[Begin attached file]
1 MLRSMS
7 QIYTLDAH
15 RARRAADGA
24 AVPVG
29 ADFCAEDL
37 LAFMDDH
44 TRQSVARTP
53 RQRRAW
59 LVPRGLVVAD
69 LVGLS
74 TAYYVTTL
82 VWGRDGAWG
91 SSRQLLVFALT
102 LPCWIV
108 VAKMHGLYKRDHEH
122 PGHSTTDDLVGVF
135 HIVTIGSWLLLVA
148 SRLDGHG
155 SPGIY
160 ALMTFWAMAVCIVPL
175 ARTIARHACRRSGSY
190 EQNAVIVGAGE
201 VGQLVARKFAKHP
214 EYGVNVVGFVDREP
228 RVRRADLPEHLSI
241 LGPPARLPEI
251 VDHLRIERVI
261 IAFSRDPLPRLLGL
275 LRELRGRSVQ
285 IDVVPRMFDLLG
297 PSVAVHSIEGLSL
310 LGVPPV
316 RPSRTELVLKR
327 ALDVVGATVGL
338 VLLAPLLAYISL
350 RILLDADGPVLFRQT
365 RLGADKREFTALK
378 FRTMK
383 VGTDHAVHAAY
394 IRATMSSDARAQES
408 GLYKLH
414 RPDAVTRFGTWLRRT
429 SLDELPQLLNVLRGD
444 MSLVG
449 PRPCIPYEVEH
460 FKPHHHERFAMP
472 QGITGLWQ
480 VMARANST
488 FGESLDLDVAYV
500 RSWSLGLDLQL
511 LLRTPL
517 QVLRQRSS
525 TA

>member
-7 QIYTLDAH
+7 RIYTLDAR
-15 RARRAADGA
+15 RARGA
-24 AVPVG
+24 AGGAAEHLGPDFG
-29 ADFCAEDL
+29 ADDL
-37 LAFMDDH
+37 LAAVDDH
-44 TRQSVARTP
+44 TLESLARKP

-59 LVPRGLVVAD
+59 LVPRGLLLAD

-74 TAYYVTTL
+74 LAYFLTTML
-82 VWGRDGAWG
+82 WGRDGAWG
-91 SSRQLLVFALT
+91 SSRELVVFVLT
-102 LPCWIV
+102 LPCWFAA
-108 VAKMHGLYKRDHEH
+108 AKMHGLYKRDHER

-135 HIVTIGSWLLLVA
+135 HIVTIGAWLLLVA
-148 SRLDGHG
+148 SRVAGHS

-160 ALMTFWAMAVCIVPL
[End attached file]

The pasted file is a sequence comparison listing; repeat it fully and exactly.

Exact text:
1 MLRSMS
7 QIYTLDAH
15 RARRAADGA
24 AVPVG
29 ADFCAEDL
37 LAFMDDH
44 TRQSVARTP
53 RQRRAW
59 LVPRGLVVAD
69 LVGLS
74 TAYYVTTL
82 VWGRDGAWG
91 SSRQLLVFALT
102 LPCWIV
108 VAKMHGLYKRDHEH
122 PGHSTTDDLVGVF
135 HIVTIGSWLLLVA
148 SRLDGHG
155 SPGIY
160 ALMTFWAMAVCIVPL
175 ARTIARHACRRSGSY
190 EQNAVIVGAGE
201 VGQLVARKFAKHP
214 EYGVNVVGFVDREP
228 RVRRADLPEHLSI
241 LGPPARLPEI
251 VDHLRIERVI
261 IAFSRDPLPRLLGL
275 LRELRGRSVQ
285 IDVVPRMFDLLG
297 PSVAVHSIEGLSL
310 LGVPPV
316 RPSRTELVLKR
327 ALDVVGATVGL
338 VLLAPLLAYISL
350 RILLDADGPVLFRQT
365 RLGADKREFTALK
378 FRTMK
383 VGTDHAVHAAY
394 IRATMSSDARAQES
408 GLYKLH
414 RPDAVTRFGTWLRRT
429 SLDELPQLLNVLRGD
444 MSLVG
449 PRPCIPYEVEH
460 FKPHHHERFAMP
472 QGITGLWQ
480 VMARANST
488 FGESLDLDVAYV
500 RSWSLGLDLQL
511 LLRTPL
517 QVLRQRSS
525 TA

>member
-7 QIYTLDAH
+7 RIYTLDAR
-15 RARRAADGA
+15 RARGA
-24 AVPVG
+24 AGGAAEHLGPDFG
-29 ADFCAEDL
+29 ADDL
-37 LAFMDDH
+37 LAAVDDH
-44 TRQSVARTP
+44 TLESLARKP

-59 LVPRGLVVAD
+59 LVPRGLLLAD

-74 TAYYVTTL
+74 LAYFLTTML
-82 VWGRDGAWG
+82 WGRDGAWG
-91 SSRQLLVFALT
+91 SSRELVVFVLT
-102 LPCWIV
+102 LPCWFAA
-108 VAKMHGLYKRDHEH
+108 AKMHGLYKRDHER

-135 HIVTIGSWLLLVA
+135 HIVTIGAWLLLVA
-148 SRLDGHG
+148 SRVAGHS

-160 ALMTFWAMAVCIVPL